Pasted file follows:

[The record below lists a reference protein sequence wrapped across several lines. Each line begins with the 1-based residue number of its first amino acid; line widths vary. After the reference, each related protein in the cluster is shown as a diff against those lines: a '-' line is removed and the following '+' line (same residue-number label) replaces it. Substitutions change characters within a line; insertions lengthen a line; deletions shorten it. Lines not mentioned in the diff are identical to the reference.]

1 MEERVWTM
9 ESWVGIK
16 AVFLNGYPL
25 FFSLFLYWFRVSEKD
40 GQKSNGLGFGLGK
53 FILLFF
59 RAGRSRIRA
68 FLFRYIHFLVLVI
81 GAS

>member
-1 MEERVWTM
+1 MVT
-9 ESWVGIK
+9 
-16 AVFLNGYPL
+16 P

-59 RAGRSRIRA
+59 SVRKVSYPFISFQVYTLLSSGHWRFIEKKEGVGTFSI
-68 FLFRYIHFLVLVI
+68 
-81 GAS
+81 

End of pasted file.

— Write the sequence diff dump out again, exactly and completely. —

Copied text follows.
[The record below lists a reference protein sequence wrapped across several lines. Each line begins with the 1-based residue number of its first amino acid; line widths vary. After the reference, each related protein in the cluster is shown as a diff against those lines: a '-' line is removed and the following '+' line (same residue-number label) replaces it. Substitutions change characters within a line; insertions lengthen a line; deletions shorten it. Lines not mentioned in the diff are identical to the reference.]

1 MEERVWTM
9 ESWVGIK
16 AVFLNGYPL
25 FFSLFLYWFRVSEKD
40 GQKSNGLGFGLGK
53 FILLFF
59 RAGRSRIRA
68 FLFRYIHFLVLVI
81 GAS

>member
-1 MEERVWTM
+1 MVT
-9 ESWVGIK
+9 
-16 AVFLNGYPL
+16 P

-59 RAGRSRIRA
+59 SVRKVSYPFISFQVYTLLSSGHWRFIEKKEGVGTFSI
-68 FLFRYIHFLVLVI
+68 
-81 GAS
+81 